In fact, this is one of the weakest GayCo revues I've seen. Maybe the company's overwhelmed with a surfeit of usable material. Or, more troubling for GayCo's future, perhaps the problem is that gays and lesbians are becoming ever more mainstream, little by little losing their outsider status. There are fewer in-jokes now because--well, gays and lesbians are becoming a lot like everyone else.
The revue's most humorous sketch returns to GayCo's strength, relationships, and manages to be both universal--who hasn't juggled an ex with a current partner?--and particular to lesbians: the three women characters engage in a lot of therapy speak and do a lot of processing. Jerinic and Pechous play a new couple celebrating Jerinic's character's birthday at a restaurant. They've also invited the birthday girl's ex-partner (the consistently excellent Mary Beth Burns), who arrives with her teddy bear companion, Theodora. The three--four?--of them try to get through dinner without offending one another, which becomes harder and harder as Theodora assumes an increasingly prominent and ridiculous role in the conversation.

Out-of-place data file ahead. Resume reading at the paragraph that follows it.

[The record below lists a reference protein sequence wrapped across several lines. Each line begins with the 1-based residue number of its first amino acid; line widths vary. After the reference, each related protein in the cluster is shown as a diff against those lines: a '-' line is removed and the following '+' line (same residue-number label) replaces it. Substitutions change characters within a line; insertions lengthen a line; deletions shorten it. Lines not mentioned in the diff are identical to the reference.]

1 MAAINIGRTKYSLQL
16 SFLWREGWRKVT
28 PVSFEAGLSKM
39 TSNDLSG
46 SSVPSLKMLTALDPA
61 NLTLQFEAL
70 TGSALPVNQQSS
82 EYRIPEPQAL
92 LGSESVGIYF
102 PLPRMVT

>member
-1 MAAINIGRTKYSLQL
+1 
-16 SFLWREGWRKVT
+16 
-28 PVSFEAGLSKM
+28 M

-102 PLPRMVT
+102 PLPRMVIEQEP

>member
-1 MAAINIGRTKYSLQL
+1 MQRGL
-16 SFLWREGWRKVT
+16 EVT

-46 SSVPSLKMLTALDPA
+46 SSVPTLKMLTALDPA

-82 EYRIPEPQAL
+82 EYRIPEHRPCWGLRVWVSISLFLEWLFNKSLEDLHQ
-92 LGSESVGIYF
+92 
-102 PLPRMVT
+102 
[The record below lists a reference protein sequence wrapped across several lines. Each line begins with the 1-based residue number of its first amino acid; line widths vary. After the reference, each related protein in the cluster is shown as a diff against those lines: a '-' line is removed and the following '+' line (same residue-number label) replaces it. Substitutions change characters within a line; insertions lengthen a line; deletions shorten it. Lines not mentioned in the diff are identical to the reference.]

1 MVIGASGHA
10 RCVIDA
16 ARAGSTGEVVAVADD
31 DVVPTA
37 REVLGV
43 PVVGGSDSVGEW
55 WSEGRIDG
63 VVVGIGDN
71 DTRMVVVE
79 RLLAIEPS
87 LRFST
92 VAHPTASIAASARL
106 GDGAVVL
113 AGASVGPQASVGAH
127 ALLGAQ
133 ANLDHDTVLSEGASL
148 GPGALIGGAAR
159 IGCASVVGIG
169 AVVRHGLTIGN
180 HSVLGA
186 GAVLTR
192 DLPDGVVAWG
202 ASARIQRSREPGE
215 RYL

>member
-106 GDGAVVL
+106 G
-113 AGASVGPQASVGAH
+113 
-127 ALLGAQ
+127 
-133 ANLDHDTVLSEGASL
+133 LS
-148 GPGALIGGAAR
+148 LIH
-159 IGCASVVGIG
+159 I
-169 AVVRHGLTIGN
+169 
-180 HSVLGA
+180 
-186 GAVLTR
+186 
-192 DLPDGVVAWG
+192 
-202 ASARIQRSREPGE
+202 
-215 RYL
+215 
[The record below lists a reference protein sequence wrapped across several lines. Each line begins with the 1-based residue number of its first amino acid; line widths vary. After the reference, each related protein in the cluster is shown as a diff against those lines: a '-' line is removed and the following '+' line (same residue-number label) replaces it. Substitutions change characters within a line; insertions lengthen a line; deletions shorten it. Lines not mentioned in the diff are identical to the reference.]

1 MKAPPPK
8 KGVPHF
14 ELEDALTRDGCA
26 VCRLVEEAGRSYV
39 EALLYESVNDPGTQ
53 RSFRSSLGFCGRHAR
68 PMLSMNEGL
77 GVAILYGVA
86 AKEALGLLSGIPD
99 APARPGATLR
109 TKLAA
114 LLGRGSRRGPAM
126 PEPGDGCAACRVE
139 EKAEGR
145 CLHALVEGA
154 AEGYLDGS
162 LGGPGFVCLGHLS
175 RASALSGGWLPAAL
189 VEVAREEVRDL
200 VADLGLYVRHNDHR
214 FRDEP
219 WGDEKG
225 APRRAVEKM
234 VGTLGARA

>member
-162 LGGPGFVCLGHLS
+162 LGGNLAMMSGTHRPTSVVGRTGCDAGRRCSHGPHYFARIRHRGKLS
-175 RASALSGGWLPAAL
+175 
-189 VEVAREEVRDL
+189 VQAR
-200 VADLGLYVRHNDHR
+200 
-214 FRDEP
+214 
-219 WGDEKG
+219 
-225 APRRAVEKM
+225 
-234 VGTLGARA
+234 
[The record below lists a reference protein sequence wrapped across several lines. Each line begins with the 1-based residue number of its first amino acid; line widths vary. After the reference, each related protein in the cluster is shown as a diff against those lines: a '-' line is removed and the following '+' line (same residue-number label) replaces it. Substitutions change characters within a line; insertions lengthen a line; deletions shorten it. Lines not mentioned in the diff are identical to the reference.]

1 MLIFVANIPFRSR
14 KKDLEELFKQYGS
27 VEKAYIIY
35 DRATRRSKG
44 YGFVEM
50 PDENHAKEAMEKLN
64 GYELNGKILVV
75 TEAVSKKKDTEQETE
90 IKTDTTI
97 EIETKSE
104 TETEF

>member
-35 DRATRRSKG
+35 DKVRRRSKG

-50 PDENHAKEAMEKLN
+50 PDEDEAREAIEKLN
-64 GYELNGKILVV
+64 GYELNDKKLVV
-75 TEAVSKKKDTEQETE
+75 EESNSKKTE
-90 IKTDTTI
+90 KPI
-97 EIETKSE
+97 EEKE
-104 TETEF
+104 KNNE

This practically perfect sketch is both biting and affectionate--terms that also describe the other half of the bill, Jerinic's well conceived and executed autobiographical solo show, Growing Up Butch. She was the only one of three children in a Croatian immigrant family who turned out to be straight. Still, she was nicknamed "Butch" almost at birth--because her uncle thought she wasn't pretty enough to be called by her real name, Kathy, and her newly arrived parents didn't understand the nuances of American slang. "The only people who call me by my real name are Visa and MasterCard," Jerinic says.
Jerinic alternates monologues punctuated by one-liners, like stand-up comedy, with sketches in which she plays both herself and her family members. The monologues are funny but slightly stiff while the sketches are hilarious, sharply observed, and fresh, providing an unusual perspective on gays and lesbians: that of a straight child in a mostly gay environment. A slide show of the young Butch and her family helps us visualize her characters, and she distinguishes between them with an array of mannerisms: her mother is a fidgety chain-smoker, her slightly fey brother is melodramatic, her sister is defensive and uses the strong hand gestures familiar to lesbians everywhere.